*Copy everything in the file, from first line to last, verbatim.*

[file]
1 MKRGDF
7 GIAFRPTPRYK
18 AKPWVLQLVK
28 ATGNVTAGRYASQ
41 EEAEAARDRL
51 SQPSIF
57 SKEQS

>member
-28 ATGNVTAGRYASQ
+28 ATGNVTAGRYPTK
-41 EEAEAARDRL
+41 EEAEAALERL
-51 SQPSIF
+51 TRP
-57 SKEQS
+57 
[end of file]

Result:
1 MKRGDF
7 GIAFRPTPRYK
18 AKPWVLQLVK
28 ATGNVTAGRYASQ
41 EEAEAARDRL
51 SQPSIF
57 SKEQS

>member
-28 ATGNVTAGRYASQ
+28 ATGNVTAGRYPTK
-41 EEAEAARDRL
+41 EEAEAALERL
-51 SQPSIF
+51 TRP
-57 SKEQS
+57 